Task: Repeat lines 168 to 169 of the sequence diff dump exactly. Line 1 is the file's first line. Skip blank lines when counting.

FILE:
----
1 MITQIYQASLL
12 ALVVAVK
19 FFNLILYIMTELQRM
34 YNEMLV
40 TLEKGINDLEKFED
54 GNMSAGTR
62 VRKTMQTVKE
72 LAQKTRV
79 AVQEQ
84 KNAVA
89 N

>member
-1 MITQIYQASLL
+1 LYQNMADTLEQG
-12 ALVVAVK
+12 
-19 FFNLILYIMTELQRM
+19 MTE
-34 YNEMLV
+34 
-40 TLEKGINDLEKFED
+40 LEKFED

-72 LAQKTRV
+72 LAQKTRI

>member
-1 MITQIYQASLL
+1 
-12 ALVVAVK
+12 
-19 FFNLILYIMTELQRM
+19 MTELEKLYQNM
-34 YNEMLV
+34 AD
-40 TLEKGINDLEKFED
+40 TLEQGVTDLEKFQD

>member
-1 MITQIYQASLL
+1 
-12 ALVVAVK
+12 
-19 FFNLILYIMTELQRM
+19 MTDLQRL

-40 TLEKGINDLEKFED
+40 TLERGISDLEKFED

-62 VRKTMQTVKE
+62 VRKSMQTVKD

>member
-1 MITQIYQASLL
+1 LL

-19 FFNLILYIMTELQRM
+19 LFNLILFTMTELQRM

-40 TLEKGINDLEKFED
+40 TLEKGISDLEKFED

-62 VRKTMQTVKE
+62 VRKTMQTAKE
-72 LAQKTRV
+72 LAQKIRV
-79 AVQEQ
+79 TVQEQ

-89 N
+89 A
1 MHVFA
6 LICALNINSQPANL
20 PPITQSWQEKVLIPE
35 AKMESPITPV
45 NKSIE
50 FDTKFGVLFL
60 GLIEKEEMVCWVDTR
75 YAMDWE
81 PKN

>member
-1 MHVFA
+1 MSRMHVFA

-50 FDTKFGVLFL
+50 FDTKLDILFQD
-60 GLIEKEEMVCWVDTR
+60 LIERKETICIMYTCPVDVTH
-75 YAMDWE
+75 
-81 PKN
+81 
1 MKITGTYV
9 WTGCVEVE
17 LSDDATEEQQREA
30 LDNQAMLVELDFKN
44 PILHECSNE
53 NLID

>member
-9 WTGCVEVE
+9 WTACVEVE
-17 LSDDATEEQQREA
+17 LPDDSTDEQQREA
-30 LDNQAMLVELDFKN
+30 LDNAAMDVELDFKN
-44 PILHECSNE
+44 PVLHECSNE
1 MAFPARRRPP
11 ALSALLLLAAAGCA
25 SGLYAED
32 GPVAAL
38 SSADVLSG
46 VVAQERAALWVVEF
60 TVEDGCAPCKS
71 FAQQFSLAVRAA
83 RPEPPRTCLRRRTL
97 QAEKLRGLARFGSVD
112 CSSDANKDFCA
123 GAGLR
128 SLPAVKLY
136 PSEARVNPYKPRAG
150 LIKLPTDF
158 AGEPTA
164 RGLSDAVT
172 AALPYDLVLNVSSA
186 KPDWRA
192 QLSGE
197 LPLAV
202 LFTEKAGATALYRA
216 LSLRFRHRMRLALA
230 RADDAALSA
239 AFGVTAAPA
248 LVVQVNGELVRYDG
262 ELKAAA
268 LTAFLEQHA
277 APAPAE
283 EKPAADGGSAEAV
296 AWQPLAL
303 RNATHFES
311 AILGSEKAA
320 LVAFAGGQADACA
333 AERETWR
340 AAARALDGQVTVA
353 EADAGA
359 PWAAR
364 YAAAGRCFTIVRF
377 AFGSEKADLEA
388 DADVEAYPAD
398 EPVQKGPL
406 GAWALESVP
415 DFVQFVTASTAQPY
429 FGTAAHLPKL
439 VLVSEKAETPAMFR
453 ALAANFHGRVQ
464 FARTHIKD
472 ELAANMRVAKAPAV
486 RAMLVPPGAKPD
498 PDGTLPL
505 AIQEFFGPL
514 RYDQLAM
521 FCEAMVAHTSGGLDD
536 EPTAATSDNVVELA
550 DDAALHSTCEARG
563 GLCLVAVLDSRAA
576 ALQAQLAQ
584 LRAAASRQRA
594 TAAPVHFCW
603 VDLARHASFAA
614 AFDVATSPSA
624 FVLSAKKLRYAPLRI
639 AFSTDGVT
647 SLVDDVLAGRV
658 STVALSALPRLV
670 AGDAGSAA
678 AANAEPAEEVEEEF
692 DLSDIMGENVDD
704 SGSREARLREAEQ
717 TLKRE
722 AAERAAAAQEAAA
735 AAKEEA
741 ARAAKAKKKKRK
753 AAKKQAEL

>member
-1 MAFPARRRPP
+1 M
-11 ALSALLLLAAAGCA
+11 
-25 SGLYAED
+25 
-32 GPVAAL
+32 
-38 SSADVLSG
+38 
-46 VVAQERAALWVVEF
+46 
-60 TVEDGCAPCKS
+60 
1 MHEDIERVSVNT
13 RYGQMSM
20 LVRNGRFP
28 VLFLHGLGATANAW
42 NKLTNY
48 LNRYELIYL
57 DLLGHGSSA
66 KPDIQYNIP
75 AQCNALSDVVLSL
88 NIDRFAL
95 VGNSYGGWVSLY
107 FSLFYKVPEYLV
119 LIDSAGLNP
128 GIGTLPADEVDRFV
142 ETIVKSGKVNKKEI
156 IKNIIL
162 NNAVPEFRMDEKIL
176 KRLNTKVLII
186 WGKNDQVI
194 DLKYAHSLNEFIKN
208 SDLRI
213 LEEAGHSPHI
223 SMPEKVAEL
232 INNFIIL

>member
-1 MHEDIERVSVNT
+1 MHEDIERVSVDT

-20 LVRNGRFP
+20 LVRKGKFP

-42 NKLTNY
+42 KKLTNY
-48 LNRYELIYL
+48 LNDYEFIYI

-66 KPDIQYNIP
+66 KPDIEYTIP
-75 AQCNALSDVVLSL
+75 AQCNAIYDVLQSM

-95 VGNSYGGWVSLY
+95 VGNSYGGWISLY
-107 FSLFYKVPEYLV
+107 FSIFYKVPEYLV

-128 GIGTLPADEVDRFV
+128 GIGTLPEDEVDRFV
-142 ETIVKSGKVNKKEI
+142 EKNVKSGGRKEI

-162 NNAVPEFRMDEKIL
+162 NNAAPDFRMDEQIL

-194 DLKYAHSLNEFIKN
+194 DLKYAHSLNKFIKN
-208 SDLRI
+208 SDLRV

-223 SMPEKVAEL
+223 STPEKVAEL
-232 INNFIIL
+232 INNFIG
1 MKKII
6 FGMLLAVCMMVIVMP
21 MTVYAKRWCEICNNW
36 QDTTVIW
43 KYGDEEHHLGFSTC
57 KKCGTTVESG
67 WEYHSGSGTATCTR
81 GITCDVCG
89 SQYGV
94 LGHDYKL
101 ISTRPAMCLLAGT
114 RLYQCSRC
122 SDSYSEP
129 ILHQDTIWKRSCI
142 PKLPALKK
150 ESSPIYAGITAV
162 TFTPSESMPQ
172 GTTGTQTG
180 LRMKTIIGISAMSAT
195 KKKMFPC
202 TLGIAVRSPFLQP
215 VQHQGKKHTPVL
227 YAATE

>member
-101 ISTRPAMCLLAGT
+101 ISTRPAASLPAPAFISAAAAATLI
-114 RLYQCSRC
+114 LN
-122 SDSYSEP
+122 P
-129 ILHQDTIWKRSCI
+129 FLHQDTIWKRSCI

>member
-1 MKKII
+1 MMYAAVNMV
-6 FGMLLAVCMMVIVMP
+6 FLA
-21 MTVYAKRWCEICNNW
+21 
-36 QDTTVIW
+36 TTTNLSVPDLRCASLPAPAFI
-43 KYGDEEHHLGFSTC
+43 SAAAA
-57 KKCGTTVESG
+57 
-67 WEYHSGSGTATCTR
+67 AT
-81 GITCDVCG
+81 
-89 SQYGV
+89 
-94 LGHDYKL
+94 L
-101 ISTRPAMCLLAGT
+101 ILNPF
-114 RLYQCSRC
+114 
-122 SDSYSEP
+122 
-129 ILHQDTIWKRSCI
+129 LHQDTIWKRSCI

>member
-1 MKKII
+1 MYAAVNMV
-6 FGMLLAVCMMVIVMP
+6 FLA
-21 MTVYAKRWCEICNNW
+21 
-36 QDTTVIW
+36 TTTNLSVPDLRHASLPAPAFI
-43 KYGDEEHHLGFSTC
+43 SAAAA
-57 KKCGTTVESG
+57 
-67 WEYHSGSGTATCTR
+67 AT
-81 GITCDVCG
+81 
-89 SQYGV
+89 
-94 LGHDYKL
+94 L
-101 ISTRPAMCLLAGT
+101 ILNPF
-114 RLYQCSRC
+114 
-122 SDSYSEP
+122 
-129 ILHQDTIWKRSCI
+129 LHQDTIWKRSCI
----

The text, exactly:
722 AAERAAAAQEAAA
735 AAKEEA